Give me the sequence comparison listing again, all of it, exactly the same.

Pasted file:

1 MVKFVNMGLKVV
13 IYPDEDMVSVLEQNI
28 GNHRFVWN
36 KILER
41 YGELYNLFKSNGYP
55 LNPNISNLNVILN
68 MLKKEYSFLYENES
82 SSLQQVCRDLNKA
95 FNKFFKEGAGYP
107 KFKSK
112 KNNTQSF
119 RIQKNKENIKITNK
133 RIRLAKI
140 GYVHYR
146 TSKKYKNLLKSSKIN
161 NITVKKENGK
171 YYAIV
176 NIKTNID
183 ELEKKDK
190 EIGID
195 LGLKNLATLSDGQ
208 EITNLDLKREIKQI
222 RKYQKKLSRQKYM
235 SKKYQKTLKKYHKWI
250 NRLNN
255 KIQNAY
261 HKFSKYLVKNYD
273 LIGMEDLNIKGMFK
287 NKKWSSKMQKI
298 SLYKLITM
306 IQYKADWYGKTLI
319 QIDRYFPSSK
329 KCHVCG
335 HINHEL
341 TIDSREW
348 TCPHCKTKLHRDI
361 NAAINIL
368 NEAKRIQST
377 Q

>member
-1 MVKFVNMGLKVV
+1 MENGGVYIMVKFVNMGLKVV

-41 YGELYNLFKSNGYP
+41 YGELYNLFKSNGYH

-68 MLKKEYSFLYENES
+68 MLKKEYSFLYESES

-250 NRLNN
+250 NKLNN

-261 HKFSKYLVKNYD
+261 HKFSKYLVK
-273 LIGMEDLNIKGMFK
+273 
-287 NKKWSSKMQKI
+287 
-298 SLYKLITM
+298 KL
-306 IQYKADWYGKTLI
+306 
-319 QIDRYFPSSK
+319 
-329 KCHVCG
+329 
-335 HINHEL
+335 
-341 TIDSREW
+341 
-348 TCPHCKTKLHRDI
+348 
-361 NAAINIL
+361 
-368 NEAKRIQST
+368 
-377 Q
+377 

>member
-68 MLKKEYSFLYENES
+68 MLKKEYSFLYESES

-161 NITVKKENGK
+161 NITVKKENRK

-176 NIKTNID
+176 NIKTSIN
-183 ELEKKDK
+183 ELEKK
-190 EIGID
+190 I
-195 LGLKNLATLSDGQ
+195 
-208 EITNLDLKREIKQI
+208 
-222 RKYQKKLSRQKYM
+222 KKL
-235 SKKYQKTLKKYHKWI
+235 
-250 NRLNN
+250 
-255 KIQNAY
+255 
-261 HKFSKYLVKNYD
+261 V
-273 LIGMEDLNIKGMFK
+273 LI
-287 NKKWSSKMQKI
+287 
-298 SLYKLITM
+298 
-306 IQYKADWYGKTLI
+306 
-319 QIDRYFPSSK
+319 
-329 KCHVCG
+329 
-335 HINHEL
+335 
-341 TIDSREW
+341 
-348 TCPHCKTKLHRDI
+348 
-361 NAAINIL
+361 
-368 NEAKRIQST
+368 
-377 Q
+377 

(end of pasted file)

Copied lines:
1 MVKFVNMGLKVV
13 IYPDEDMVSVLEQNI
28 GNHRFVWN
36 KILER
41 YGELYNLFKSNGYP
55 LNPNISNLNVILN
68 MLKKEYSFLYENES
82 SSLQQVCRDLNKA
95 FNKFFKEGAGYP
107 KFKSK
112 KNNTQSF
119 RIQKNKENIKITNK
133 RIRLAKI
140 GYVHYR
146 TSKKYKNLLKSSKIN
161 NITVKKENGK
171 YYAIV
176 NIKTNID
183 ELEKKDK
190 EIGID
195 LGLKNLATLSDGQ
208 EITNLDLKREIKQI
222 RKYQKKLSRQKYM
235 SKKYQKTLKKYHKWI
250 NRLNN
255 KIQNAY
261 HKFSKYLVKNYD
273 LIGMEDLNIKGMFK
287 NKKWSSKMQKI
298 SLYKLITM
306 IQYKADWYGKTLI
319 QIDRYFPSSK
329 KCHVCG
335 HINHEL
341 TIDSREW
348 TCPHCKTKLHRDI
361 NAAINIL
368 NEAKRIQST
377 Q

>member
-1 MVKFVNMGLKVV
+1 MENGGVYIMVKFVNMGLKVV

-41 YGELYNLFKSNGYP
+41 YGELYNLFKSNGYH

-68 MLKKEYSFLYENES
+68 MLKKEYSFLYESES

-250 NRLNN
+250 NKLNN

-261 HKFSKYLVKNYD
+261 HKFSKYLVK
-273 LIGMEDLNIKGMFK
+273 
-287 NKKWSSKMQKI
+287 
-298 SLYKLITM
+298 KL
-306 IQYKADWYGKTLI
+306 
-319 QIDRYFPSSK
+319 
-329 KCHVCG
+329 
-335 HINHEL
+335 
-341 TIDSREW
+341 
-348 TCPHCKTKLHRDI
+348 
-361 NAAINIL
+361 
-368 NEAKRIQST
+368 
-377 Q
+377 

>member
-68 MLKKEYSFLYENES
+68 MLKKEYSFLYESES

-161 NITVKKENGK
+161 NITVKKENRK

-176 NIKTNID
+176 NIKTSIN
-183 ELEKKDK
+183 ELEKK
-190 EIGID
+190 I
-195 LGLKNLATLSDGQ
+195 
-208 EITNLDLKREIKQI
+208 
-222 RKYQKKLSRQKYM
+222 KKL
-235 SKKYQKTLKKYHKWI
+235 
-250 NRLNN
+250 
-255 KIQNAY
+255 
-261 HKFSKYLVKNYD
+261 V
-273 LIGMEDLNIKGMFK
+273 LI
-287 NKKWSSKMQKI
+287 
-298 SLYKLITM
+298 
-306 IQYKADWYGKTLI
+306 
-319 QIDRYFPSSK
+319 
-329 KCHVCG
+329 
-335 HINHEL
+335 
-341 TIDSREW
+341 
-348 TCPHCKTKLHRDI
+348 
-361 NAAINIL
+361 
-368 NEAKRIQST
+368 
-377 Q
+377 